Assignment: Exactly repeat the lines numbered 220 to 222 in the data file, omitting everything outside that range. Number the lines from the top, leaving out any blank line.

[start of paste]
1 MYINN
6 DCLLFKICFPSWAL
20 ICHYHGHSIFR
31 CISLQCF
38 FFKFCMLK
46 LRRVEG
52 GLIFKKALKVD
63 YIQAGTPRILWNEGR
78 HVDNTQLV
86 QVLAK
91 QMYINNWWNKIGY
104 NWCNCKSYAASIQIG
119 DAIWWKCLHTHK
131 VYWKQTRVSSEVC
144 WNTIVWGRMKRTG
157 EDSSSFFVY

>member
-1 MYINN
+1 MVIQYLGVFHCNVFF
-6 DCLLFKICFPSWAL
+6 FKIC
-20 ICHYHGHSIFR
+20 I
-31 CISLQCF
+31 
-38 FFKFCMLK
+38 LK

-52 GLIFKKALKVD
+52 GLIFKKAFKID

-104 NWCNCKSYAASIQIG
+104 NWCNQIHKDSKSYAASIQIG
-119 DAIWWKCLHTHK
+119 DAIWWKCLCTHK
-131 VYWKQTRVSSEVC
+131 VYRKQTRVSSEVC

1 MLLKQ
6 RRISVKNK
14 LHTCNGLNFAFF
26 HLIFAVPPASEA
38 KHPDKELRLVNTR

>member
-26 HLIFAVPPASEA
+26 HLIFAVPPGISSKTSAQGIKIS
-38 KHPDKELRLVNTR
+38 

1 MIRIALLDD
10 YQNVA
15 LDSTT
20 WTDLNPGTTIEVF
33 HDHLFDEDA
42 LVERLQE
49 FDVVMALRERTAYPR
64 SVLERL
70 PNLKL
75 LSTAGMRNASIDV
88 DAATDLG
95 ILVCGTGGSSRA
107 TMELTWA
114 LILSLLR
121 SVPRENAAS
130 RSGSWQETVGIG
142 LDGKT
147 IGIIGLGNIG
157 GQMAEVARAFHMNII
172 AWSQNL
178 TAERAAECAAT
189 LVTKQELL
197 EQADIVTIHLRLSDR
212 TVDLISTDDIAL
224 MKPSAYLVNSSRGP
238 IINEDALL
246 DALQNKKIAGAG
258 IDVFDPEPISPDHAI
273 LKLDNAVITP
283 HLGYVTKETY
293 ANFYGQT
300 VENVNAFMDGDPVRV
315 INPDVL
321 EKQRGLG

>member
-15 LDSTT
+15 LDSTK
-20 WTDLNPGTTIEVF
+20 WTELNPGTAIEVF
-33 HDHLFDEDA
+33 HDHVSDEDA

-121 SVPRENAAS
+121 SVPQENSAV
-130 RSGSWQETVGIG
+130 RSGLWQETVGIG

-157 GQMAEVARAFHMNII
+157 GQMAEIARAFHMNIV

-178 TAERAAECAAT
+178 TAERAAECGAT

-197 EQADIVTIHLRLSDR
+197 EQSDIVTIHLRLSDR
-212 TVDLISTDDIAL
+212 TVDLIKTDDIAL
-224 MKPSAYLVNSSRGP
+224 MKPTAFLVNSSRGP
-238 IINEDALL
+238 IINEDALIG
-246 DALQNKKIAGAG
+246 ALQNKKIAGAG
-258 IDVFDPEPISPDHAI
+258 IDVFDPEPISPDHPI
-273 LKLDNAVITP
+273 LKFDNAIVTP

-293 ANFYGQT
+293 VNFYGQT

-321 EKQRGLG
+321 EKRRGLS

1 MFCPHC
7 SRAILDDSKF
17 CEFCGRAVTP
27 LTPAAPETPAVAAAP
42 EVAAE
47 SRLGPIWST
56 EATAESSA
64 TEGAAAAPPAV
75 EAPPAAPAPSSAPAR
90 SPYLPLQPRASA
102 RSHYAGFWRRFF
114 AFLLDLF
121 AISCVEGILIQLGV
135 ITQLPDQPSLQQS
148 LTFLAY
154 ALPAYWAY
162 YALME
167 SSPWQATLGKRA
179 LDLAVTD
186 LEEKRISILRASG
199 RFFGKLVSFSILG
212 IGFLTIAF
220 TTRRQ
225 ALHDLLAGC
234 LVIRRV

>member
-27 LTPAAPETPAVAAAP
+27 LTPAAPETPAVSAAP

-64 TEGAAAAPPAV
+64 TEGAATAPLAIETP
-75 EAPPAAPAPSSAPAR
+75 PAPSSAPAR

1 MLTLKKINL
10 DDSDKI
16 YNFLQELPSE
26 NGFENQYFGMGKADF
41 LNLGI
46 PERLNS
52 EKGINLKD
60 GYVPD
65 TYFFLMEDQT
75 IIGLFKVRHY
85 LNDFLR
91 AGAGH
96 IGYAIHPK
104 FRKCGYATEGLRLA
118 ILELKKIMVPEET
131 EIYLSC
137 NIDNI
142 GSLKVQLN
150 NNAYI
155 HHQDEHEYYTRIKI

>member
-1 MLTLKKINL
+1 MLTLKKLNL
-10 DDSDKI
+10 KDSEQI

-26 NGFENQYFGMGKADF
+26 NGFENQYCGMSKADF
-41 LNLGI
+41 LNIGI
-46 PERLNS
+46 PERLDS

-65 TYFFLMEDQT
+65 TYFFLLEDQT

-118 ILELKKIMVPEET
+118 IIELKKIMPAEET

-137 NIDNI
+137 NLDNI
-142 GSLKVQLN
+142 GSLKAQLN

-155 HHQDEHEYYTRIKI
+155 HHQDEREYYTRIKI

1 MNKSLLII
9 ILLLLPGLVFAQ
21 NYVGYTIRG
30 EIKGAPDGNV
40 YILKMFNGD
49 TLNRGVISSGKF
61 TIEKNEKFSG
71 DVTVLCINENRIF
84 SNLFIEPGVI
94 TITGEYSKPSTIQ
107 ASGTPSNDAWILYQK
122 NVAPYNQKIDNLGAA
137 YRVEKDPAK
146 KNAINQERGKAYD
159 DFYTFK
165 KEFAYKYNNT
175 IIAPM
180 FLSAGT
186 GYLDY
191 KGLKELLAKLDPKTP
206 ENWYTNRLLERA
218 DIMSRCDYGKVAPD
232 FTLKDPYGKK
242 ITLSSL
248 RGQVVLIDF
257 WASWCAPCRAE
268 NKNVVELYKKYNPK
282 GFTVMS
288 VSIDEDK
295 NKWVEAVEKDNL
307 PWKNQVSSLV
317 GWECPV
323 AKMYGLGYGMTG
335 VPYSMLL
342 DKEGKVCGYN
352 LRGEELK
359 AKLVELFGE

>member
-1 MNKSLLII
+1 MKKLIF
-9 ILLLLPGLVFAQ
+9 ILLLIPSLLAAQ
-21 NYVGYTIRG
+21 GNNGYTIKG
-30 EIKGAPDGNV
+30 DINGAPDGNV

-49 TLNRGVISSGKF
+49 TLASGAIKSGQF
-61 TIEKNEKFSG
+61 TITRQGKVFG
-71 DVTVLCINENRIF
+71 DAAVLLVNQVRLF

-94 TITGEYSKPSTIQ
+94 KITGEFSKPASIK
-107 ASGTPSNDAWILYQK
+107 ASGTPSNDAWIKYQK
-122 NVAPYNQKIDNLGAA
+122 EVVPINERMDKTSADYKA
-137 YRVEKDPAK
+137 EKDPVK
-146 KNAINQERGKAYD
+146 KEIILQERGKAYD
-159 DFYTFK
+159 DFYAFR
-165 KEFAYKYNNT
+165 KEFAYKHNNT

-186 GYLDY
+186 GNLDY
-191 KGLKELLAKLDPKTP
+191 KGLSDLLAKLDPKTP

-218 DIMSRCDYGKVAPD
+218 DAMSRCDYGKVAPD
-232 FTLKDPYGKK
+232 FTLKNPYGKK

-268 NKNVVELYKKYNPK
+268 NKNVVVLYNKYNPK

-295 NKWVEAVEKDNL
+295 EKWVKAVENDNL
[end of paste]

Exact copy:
342 DKEGKVCGYN
352 LRGEELK
359 AKLVELFGE